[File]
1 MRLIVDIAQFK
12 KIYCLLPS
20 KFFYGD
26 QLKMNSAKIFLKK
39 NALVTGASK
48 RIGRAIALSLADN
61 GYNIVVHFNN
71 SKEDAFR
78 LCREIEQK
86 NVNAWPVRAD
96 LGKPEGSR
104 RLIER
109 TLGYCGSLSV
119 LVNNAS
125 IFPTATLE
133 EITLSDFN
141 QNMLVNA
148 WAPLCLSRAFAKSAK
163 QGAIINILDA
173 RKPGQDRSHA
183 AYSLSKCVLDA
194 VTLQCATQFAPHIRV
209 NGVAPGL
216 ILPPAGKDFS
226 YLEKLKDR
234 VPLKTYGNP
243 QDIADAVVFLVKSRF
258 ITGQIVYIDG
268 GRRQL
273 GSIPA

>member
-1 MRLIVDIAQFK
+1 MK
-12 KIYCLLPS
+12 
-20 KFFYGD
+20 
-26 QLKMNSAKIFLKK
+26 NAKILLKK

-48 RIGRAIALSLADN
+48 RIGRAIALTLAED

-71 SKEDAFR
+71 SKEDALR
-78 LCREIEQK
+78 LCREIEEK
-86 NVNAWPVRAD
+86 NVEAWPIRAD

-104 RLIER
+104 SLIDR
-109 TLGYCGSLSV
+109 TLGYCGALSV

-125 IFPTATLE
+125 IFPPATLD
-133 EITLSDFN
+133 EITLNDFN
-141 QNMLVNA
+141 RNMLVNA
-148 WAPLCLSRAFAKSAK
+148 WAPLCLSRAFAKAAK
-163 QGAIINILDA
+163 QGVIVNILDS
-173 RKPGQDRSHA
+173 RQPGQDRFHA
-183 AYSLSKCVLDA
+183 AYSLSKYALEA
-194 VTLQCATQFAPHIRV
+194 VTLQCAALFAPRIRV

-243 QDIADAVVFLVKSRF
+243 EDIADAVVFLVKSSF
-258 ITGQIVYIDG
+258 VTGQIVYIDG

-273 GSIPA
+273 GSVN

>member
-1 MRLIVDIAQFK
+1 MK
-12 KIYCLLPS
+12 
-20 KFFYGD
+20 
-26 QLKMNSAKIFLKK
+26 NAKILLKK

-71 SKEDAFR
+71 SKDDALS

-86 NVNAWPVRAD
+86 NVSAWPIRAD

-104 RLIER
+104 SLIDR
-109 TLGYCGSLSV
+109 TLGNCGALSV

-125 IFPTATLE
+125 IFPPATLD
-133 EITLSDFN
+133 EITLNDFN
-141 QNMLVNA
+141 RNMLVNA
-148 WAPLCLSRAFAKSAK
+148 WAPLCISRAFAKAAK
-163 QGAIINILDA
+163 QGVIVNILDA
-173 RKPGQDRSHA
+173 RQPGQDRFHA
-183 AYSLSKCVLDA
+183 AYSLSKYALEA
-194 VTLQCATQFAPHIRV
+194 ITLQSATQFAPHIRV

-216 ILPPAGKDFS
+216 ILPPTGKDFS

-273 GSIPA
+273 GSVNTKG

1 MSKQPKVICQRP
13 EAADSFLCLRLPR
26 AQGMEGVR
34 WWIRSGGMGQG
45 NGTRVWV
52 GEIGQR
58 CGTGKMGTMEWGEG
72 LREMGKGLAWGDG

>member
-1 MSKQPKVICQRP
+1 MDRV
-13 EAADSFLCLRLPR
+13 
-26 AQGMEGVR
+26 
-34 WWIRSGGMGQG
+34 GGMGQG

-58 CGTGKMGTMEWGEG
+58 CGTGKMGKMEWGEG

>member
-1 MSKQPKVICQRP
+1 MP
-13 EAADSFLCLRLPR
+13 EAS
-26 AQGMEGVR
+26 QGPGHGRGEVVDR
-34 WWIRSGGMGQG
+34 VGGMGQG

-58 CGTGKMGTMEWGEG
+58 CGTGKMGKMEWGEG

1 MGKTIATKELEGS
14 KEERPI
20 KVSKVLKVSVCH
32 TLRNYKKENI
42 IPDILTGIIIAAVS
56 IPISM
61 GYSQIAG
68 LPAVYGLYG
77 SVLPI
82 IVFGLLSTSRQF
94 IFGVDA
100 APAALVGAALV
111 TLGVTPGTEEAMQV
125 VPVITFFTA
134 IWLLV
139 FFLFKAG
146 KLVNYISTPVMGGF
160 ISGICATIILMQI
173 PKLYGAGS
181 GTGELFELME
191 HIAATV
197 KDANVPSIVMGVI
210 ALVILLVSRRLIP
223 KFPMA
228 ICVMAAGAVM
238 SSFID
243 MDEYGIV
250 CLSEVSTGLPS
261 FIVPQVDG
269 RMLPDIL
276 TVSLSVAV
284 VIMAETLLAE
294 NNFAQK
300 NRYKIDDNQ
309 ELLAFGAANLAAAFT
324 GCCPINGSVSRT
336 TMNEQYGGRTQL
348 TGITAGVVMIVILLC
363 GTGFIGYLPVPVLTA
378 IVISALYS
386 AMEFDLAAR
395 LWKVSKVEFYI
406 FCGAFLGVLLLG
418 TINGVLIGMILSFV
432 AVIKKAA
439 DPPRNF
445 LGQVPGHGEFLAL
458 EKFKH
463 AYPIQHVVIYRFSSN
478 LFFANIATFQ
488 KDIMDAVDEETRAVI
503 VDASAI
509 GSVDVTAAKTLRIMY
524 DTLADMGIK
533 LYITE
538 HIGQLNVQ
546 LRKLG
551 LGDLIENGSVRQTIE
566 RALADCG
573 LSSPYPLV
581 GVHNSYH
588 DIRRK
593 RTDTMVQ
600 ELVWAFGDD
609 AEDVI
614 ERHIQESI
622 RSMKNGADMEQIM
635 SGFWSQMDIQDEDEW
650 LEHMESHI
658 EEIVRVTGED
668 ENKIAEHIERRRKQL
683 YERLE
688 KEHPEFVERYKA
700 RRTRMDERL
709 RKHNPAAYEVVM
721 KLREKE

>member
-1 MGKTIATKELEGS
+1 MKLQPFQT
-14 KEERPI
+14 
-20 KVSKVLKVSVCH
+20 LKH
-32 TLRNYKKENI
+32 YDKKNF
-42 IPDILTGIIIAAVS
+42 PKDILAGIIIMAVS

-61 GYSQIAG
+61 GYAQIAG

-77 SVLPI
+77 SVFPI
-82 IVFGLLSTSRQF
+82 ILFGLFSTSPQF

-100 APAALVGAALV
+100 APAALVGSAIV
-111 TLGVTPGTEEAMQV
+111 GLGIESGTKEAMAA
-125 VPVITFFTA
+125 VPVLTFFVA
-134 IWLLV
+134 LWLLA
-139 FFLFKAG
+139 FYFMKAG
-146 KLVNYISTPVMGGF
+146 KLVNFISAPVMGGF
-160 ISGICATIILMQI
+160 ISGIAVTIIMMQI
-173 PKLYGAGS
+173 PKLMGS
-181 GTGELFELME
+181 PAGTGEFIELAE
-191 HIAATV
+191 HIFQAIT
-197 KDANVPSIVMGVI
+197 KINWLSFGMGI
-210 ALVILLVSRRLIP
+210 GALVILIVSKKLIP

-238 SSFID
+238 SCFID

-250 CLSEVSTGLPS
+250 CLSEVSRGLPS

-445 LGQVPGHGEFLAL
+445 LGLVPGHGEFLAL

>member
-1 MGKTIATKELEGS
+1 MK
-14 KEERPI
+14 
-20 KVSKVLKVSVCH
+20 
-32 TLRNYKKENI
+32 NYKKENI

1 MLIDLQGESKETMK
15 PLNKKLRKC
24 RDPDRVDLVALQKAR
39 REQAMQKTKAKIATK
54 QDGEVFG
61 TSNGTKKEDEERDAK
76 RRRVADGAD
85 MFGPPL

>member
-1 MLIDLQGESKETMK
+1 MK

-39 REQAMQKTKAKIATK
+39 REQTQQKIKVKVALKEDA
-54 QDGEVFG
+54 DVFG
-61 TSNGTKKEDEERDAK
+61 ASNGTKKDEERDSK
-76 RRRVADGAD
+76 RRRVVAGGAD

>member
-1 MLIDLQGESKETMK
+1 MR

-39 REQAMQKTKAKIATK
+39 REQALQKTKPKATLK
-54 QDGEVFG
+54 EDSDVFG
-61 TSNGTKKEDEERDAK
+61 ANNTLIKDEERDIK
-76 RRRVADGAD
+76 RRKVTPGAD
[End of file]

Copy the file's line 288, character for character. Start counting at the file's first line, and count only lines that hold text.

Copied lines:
-61 TSNGTKKEDEERDAK